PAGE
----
Rome, October 17 - Rome hosted in 1937 the last major exhibit on Augustus, the Eternal City's first emperor who founded a new political, artistic and cultural era. Now, on the 2000th anniversary of his death on 19 August 14 AD, the Scuderie del Quirinale are hosting starting Friday through 9 February 2014, an extensive show with about 200 extraordinary pieces on loan from a number of museums worldwide to investigate both the emperor's charismatic political persona and the historic period he inspired with a new aesthetic language.
''I had been trying to organize this show for decades but never succeeded until now'', said the exhibit's curator Eugenio La Rocca, who was Rome's cultural heritage superintendent until 2008.
''It was a huge effort by all, given the times and the cost of such an operation'', said La Rocca, who organized the exhibit together with Claudio Parisi Presicce, Annalisa Lo Monaco, Cecile Giroire and Daniel Roger.
Augustus was a central figure in Fascist propaganda, continued the show's curator, and became an historic outcast after World War II.
Recent studies have been able to strip Augustus' figure of the Fascist polish given to him during the two-decade-long regime in Italy.
Emperor Octavian Augustus was a man of great strength and guile, who successfully fought against rivals striving like him to gain absolute power.
He eventually went as far as deifying his persona - an aspect highlighted by the exhibit which opens and closes with the apotheosis of the emperor after his death.
At the centre of the show is the life and struggles of the adopted son and great-nephew of Julius Caesar, the only man who was able to end bloody infighting that had consumed the Roman Republic for decades and inaugurate a new political season for the Empire.
He ruled for over 40 years, the longest period in Rome's history, during which the Empire achieved its greatest expansion.
The exhibit unveils different aspects of an era which had a millennial impact on Western civilization through a number of masterpieces coming from museums and private collections, some of which have never been exhibited in Italy.
A number of stunning pieces come from the Louvre Museum in Paris which cooperated with the Scuderie del Quirinale for the show.
''After this Rome edition, 'Augustus' will go to the Grand Palais'' in Paris, said La Rocca. ''The support granted by French museums was fundamental'', he noted, adding that the Louvre bestowed its collections as part of this effort.
Artwork of great beauty and importance includes celebrated statues of Augustus showcased together for the first time such as the emperor as Pontifex Maximus from Via Lubicana, now at the Palazzo Massimo alle Terme, and Augustus of Prime Porta from the Vatican Museums, a Roman symbol par excellence.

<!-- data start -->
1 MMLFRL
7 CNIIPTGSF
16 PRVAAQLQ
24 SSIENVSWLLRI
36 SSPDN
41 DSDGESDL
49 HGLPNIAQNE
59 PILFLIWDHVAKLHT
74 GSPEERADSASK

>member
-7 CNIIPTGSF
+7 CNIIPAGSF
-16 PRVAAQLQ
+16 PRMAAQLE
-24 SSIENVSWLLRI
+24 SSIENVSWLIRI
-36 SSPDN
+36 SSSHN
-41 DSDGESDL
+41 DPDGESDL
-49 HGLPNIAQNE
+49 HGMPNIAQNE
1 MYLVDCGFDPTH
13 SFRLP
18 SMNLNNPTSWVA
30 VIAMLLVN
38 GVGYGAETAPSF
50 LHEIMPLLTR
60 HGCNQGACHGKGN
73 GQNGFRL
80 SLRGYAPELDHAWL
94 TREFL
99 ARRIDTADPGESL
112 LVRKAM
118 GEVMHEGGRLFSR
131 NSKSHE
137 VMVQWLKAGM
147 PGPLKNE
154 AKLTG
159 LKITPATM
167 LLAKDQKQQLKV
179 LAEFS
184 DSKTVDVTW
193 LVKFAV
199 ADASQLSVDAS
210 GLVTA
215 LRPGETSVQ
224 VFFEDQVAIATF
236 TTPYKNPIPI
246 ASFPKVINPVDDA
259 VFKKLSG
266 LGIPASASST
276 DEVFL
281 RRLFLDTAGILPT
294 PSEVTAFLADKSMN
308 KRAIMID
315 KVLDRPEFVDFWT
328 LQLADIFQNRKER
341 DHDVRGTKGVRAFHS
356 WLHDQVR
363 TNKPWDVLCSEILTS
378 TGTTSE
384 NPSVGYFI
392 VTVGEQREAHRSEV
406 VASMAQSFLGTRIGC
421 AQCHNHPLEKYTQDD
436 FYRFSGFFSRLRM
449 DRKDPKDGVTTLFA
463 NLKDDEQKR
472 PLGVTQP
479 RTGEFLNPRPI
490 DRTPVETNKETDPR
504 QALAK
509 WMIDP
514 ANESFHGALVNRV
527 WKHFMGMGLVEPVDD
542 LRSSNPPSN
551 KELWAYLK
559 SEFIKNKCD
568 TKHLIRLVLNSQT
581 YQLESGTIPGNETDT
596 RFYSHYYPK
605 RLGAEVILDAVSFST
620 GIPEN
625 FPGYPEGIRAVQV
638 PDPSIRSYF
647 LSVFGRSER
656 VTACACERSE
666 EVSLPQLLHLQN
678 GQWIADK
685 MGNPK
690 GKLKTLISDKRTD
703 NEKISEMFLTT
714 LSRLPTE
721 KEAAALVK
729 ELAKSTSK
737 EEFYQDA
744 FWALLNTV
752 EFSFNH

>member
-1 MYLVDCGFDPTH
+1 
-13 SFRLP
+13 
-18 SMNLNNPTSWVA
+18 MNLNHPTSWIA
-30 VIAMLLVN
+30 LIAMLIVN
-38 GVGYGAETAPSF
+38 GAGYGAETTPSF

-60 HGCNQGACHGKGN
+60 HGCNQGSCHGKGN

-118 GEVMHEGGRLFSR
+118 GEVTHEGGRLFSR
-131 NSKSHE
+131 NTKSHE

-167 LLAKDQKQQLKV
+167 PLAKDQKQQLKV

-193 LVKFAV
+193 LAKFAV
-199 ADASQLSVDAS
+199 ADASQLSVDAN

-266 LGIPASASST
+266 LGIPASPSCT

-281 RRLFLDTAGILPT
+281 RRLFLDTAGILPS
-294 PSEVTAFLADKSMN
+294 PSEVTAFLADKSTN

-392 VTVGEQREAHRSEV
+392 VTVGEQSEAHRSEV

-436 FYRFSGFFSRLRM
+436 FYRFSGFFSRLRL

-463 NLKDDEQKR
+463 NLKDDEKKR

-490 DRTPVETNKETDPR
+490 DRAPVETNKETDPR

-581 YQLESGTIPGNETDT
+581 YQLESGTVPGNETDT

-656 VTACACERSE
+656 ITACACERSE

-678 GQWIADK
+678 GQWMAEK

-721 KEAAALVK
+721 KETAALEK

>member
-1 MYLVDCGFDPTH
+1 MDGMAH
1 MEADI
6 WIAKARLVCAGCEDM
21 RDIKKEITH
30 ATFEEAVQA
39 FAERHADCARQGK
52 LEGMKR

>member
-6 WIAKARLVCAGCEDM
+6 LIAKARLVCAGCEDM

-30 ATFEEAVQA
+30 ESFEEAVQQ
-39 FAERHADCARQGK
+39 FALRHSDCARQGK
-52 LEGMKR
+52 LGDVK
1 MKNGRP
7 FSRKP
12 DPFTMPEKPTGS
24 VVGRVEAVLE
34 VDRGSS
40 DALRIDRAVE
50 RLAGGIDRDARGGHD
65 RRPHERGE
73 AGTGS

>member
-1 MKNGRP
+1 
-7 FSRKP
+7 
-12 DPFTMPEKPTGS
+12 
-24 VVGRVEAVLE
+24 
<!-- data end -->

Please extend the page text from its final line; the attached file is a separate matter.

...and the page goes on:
La Rocca placed it besides its classical model, the Doryphoros from the Archaeological Museum in Naples, an example of Classical sculptural perfection, to show the evolution of a new iconographic language elaborated during the emperor's rule.
Culture during the Augustus era focused on the Greek world yet developed a different style which did not belong to Classicism but had its own innovative imprint and would become a source of inspiration in centuries to come, from the Napoleonic era to Fascism.
A bronze equestrian statue of the emperor on loan from the Athens Museum is shown for the first time in Italy. It was found at the bottom of the Aegean sea.
A splendid bronze portrait now part of the British Museum's collection hails from Meroe, Nubia, in Egypt.
Busts of the emperor's wife Livia, sister Octavia, nephews Marcello, Lucius Caesar and Gaius Caesar, adopted to guarantee an heir to Rome's throne who died at a young age, are placed besides artwork exemplifying the idealization of the emperor.
A sculpted head which is thought to represent the last queen of Egypt Cleopatra, a staunch enemy of the emperor, shows the era's fascination with Egypt.
The New Classicism that saw the light under Augustus can be admired throughout the exhibit in sculptures and decorative arts including a selection of silver pieces from the Boscoreale treasure loaned by the Louvre.
The Grimani bas-reliefs represent animals as they are breastfeeding their puppies, brought together exceptionally for the exhibit from the Kunsthistoriches Mueum in Vienna and the Museum of Palestrina. The group of the Niobids, an original Greek sculpture from a temple front set up during Augustus' era in Rome's Horti Sallustiani has been recomposed here by placing two statues from the Ny Carlsberg Glyptotek in Copenhagen besides the statue of an injured girl from the Museo Nazionale Romano.
The exhibit ends with an unprecedented reconstruction of 11 bas-reliefs from a monument originally built in the southern Italian Campania region to commemorate Augustus after his death, which is today divided into two separate collections in Spain and Hungary.
The artwork tells the story of the naval battle of Actium in 31 B.C. which ended the civil war between Octavian and Mark Anthony and ultimately paved the way for the triumph of the Roman 'princeps'.